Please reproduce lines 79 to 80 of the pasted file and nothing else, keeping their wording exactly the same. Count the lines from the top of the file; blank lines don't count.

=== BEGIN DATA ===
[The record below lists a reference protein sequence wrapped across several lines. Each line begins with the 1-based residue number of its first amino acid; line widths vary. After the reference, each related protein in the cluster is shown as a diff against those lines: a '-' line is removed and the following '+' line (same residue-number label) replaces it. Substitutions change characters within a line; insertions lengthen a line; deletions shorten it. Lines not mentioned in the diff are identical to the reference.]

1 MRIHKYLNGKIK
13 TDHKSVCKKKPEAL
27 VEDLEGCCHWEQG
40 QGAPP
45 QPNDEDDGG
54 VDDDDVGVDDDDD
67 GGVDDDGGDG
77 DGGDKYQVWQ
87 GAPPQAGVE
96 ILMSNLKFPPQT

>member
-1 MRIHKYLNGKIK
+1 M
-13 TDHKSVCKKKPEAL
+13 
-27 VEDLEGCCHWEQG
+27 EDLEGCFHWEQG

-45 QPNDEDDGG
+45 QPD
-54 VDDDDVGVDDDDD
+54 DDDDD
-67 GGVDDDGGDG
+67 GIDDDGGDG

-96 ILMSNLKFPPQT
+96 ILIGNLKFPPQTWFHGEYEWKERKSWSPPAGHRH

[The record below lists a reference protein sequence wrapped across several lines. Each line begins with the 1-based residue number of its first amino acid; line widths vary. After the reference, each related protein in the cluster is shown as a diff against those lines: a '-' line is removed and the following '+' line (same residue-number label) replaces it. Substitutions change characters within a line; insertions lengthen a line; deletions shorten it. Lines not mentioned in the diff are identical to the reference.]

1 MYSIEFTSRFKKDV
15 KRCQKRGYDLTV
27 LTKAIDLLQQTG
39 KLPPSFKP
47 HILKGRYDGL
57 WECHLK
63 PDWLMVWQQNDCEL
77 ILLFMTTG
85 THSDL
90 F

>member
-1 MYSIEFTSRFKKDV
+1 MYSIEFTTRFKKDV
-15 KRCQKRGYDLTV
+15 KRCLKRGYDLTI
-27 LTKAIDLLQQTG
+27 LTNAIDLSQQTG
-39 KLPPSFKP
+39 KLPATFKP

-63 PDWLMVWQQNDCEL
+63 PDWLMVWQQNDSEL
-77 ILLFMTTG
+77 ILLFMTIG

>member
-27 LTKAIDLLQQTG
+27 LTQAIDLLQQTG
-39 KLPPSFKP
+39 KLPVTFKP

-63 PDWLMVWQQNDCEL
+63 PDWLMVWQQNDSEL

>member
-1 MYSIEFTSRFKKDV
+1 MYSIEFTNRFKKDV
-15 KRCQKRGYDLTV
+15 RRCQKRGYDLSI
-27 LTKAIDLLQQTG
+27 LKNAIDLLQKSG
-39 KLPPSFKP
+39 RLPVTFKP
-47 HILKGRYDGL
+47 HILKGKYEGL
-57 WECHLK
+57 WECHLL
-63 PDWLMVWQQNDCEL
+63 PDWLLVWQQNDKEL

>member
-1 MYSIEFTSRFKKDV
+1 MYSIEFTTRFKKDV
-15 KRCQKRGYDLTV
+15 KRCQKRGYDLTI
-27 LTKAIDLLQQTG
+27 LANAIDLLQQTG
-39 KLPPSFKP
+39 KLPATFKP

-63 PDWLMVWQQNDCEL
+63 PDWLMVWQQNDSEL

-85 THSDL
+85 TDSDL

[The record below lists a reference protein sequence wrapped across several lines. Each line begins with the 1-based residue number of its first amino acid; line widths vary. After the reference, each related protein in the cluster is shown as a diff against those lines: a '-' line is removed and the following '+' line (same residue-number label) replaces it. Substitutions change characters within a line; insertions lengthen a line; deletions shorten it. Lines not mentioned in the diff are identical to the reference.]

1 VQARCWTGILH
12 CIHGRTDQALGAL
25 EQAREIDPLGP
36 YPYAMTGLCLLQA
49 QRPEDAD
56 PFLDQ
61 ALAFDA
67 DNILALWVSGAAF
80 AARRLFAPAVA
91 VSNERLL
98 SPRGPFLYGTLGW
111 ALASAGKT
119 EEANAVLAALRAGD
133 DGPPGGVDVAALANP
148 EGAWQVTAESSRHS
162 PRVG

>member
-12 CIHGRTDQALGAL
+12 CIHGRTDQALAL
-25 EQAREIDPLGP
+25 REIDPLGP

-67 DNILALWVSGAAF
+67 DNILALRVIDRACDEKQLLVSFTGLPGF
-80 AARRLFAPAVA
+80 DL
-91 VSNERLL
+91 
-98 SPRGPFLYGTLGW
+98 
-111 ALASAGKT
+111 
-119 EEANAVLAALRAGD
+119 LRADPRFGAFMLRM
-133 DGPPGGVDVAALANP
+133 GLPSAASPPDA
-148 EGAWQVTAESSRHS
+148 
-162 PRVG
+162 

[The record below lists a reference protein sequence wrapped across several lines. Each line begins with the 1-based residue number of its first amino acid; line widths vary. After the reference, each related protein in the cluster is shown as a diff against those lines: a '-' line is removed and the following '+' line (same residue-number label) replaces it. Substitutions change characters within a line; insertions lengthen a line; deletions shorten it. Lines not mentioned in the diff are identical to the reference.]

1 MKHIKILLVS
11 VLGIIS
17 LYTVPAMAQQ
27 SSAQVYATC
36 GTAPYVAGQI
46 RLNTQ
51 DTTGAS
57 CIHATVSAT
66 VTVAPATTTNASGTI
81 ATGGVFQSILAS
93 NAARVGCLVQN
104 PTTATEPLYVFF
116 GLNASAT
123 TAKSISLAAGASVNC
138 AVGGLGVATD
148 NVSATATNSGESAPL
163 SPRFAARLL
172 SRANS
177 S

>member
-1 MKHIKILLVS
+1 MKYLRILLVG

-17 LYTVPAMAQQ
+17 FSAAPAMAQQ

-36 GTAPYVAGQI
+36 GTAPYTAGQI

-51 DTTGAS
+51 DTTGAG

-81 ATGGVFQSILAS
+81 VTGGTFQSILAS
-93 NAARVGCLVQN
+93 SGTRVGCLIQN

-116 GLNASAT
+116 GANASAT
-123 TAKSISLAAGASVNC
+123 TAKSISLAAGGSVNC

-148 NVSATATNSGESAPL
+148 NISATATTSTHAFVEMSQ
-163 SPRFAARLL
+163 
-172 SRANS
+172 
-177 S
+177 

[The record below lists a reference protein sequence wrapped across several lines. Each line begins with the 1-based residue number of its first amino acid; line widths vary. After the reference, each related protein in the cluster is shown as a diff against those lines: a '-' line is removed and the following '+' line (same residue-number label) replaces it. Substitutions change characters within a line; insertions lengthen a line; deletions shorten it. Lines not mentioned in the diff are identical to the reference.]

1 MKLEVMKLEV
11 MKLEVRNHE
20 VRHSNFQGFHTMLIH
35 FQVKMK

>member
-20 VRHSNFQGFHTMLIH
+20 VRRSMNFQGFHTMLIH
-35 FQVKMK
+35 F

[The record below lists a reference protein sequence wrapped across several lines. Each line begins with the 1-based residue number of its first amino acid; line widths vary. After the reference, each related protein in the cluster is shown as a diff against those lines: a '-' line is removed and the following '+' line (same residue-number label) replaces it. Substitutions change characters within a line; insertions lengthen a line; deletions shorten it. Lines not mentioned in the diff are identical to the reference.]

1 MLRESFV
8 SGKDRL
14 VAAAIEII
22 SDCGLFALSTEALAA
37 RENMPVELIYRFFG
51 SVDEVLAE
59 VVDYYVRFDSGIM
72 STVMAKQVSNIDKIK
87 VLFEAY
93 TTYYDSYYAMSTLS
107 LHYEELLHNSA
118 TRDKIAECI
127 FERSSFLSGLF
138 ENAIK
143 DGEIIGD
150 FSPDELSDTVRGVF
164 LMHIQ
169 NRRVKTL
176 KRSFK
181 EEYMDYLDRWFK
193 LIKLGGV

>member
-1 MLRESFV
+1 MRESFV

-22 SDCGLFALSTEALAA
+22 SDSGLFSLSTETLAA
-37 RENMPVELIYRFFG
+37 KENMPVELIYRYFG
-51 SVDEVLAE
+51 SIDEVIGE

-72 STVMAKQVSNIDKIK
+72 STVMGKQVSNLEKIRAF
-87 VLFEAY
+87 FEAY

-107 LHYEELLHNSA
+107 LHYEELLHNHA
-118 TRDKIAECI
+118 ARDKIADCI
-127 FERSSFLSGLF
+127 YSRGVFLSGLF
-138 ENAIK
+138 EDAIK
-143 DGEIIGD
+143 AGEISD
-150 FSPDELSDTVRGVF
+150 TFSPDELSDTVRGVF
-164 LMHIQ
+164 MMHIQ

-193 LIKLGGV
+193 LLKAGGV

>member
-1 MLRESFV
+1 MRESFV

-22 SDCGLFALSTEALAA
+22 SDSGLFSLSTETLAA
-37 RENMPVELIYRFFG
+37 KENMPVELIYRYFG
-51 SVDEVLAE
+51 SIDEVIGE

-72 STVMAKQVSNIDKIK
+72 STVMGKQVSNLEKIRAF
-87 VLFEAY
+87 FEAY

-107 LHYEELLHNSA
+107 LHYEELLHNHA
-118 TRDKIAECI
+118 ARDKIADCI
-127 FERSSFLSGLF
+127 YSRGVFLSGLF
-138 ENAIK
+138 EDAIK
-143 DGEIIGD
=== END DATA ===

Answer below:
+27 LANAIDLLQQTG
-39 KLPPSFKP